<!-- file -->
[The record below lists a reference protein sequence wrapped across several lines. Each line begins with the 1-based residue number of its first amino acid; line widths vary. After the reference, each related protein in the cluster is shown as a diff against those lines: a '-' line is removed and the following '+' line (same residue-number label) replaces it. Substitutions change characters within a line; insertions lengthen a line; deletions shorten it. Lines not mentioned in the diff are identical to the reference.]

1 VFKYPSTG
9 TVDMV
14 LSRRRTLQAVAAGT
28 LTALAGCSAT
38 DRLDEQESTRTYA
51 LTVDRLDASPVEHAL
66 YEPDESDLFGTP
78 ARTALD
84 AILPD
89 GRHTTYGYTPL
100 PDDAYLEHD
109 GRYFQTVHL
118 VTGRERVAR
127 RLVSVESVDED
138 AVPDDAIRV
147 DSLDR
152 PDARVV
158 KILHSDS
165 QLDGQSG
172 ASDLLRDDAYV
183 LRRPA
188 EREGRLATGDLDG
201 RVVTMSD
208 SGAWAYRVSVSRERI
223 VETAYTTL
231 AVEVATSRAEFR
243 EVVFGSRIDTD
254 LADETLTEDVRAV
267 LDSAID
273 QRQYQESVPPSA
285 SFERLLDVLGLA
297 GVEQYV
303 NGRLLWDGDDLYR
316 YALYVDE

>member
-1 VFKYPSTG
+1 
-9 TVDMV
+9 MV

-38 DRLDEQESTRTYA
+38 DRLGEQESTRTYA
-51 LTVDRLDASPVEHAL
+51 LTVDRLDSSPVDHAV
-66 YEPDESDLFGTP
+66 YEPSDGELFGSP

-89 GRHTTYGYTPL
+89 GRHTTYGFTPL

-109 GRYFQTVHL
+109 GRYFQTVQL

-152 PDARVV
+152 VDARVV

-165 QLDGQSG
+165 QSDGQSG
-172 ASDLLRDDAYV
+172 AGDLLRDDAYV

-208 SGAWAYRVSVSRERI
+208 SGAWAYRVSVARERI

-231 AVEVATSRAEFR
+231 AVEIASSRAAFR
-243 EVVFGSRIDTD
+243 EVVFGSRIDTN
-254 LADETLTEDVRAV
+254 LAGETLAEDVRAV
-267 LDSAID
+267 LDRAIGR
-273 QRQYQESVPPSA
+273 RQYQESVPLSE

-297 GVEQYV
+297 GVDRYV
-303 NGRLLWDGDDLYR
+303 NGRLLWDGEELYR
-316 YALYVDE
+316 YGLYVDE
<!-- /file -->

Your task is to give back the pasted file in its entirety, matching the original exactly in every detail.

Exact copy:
[The record below lists a reference protein sequence wrapped across several lines. Each line begins with the 1-based residue number of its first amino acid; line widths vary. After the reference, each related protein in the cluster is shown as a diff against those lines: a '-' line is removed and the following '+' line (same residue-number label) replaces it. Substitutions change characters within a line; insertions lengthen a line; deletions shorten it. Lines not mentioned in the diff are identical to the reference.]

1 VFKYPSTG
9 TVDMV
14 LSRRRTLQAVAAGT
28 LTALAGCSAT
38 DRLDEQESTRTYA
51 LTVDRLDASPVEHAL
66 YEPDESDLFGTP
78 ARTALD
84 AILPD
89 GRHTTYGYTPL
100 PDDAYLEHD
109 GRYFQTVHL
118 VTGRERVAR
127 RLVSVESVDED
138 AVPDDAIRV
147 DSLDR
152 PDARVV
158 KILHSDS
165 QLDGQSG
172 ASDLLRDDAYV
183 LRRPA
188 EREGRLATGDLDG
201 RVVTMSD
208 SGAWAYRVSVSRERI
223 VETAYTTL
231 AVEVATSRAEFR
243 EVVFGSRIDTD
254 LADETLTEDVRAV
267 LDSAID
273 QRQYQESVPPSA
285 SFERLLDVLGLA
297 GVEQYV
303 NGRLLWDGDDLYR
316 YALYVDE

>member
-1 VFKYPSTG
+1 
-9 TVDMV
+9 MV

-38 DRLDEQESTRTYA
+38 DRLGEQESTRTYA
-51 LTVDRLDASPVEHAL
+51 LTVDRLDSSPVDHAV
-66 YEPDESDLFGTP
+66 YEPSDGELFGSP

-89 GRHTTYGYTPL
+89 GRHTTYGFTPL

-109 GRYFQTVHL
+109 GRYFQTVQL

-152 PDARVV
+152 VDARVV

-165 QLDGQSG
+165 QSDGQSG
-172 ASDLLRDDAYV
+172 AGDLLRDDAYV

-208 SGAWAYRVSVSRERI
+208 SGAWAYRVSVARERI

-231 AVEVATSRAEFR
+231 AVEIASSRAAFR
-243 EVVFGSRIDTD
+243 EVVFGSRIDTN
-254 LADETLTEDVRAV
+254 LAGETLAEDVRAV
-267 LDSAID
+267 LDRAIGR
-273 QRQYQESVPPSA
+273 RQYQESVPLSE

-297 GVEQYV
+297 GVDRYV
-303 NGRLLWDGDDLYR
+303 NGRLLWDGEELYR
-316 YALYVDE
+316 YGLYVDE